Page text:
With the habitat module, a new tactical element comes into play that allows more planning. A habitat tile is placed face up on each newly played habitat. If this habitat is now completely enclosed, the effect of the tile takes effect immediately. At the end of the game, players must score at least 2,5 times the number of event cards used in order to win.
Gaiagames have with Ecogon - still water not just a worthy extension to the basic game in the program. Also works as a standalone quiet waters terrific. The new element of the mission maps works very well and, depending on the selected map, can also be integrated thematically without any problems. The same also applies to the Habitat module. Both innovations complement the game perfectly.
The theme of this game is quite rare in the board game world and is implemented here very appropriately. Associated with the cooperative construction of a shared ecosystem Ecogon a highly themed game. The naturalistic artwork and the very well-chosen elements that the individual creatures need or offer complete the making of the subject tangible. Since the cards are placed next to each other, you don't always have to read whether a symbol means "grass" or something else, but you can use the optics to help. Of course, it is still worthwhile to have the overview of the symbols ready for the topic. The clarity has also been improved again in the new edition, in which the symbols have been slightly adjusted.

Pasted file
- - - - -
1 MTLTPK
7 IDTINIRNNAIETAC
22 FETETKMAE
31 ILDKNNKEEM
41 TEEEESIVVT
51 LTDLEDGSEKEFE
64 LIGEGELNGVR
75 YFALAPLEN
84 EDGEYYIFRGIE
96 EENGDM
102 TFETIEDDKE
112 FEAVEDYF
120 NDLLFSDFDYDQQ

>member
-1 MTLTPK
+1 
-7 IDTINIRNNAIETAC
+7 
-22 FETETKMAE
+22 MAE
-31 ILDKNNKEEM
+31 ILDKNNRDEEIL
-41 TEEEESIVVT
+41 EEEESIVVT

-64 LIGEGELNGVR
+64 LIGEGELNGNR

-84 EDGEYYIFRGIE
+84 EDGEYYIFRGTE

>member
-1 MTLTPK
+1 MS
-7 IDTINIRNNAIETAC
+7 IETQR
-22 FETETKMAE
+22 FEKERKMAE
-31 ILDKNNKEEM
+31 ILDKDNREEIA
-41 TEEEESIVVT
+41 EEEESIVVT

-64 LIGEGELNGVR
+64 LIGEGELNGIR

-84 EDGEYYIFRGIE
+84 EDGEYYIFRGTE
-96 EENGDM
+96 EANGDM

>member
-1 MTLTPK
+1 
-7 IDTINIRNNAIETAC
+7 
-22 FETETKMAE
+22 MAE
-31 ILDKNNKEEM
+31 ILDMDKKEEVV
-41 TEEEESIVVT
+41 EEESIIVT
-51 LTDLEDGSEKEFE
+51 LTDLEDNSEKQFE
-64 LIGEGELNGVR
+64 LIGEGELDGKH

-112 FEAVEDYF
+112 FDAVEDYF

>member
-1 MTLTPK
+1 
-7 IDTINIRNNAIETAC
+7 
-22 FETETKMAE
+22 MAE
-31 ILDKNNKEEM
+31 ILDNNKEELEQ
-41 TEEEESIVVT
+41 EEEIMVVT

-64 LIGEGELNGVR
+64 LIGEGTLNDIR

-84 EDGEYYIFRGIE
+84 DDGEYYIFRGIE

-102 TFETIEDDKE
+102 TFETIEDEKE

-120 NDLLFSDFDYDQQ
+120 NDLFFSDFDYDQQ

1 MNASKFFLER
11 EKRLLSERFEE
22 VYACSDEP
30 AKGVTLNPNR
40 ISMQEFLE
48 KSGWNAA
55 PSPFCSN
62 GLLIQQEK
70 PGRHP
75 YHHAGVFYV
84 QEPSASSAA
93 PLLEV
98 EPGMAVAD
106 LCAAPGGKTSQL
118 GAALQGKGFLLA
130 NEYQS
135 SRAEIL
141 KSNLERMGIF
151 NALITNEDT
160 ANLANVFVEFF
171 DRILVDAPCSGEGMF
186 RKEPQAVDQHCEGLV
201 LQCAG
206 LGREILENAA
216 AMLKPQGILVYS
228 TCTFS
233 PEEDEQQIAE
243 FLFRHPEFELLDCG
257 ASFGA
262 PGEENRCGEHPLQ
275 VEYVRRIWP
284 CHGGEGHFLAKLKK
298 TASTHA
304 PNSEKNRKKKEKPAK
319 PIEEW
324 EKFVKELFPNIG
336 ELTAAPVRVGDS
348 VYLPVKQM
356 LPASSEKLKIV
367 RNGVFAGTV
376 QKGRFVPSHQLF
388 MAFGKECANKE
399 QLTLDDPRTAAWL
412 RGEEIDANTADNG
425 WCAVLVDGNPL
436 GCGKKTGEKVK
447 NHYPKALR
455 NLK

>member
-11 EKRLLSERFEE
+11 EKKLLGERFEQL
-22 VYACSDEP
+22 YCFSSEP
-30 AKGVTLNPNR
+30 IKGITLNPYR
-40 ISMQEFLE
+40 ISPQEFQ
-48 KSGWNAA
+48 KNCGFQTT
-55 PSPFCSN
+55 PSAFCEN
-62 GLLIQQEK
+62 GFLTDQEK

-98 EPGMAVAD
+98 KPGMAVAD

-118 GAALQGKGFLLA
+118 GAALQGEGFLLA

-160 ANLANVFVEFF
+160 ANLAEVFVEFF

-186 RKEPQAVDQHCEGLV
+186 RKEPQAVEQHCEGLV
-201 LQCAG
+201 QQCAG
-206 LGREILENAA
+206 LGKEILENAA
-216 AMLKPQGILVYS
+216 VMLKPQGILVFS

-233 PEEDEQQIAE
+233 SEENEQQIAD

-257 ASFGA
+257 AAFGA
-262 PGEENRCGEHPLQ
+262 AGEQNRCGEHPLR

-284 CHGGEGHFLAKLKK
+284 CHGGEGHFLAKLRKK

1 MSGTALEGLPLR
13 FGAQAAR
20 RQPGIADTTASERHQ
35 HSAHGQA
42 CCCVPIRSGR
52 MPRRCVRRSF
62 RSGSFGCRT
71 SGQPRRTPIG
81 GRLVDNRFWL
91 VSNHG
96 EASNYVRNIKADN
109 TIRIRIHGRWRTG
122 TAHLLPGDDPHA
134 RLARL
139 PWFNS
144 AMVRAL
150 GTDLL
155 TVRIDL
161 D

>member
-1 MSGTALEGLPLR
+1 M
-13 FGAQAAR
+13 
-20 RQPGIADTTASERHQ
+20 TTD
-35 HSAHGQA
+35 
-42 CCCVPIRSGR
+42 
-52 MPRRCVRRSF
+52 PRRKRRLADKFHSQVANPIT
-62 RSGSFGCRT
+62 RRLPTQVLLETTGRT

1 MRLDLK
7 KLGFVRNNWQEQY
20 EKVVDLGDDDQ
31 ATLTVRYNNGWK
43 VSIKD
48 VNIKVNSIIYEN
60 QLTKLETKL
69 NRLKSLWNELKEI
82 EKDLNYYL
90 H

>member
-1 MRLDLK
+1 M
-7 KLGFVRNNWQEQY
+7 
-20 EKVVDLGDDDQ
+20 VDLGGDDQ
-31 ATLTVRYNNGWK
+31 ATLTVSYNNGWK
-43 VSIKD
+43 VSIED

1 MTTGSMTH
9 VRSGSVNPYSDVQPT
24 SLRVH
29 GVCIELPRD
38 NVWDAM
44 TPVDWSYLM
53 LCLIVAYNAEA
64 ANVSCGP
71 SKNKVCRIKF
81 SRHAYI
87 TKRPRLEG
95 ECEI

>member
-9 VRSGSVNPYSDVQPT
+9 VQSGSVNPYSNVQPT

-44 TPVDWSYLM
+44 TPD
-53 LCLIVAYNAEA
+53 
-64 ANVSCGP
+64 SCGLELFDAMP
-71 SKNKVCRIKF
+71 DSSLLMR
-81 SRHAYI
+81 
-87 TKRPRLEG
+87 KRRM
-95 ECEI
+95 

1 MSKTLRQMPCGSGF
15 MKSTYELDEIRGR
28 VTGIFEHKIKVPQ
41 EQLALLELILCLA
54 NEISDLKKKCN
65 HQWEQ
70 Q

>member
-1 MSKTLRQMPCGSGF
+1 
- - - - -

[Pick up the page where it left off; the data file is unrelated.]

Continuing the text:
The many hexagonal tiles have a good thickness and show no signs of wear even after many games. Bad or short-lived material wouldn't fit Gaiagames' philosophy either. In the second edition, all cards now also have rounded corners, which significantly upgrades them. The beans work well as markers. The rules booklet is well structured and presents the simple rules in a clear form. There are also a number of answers to FAQs online.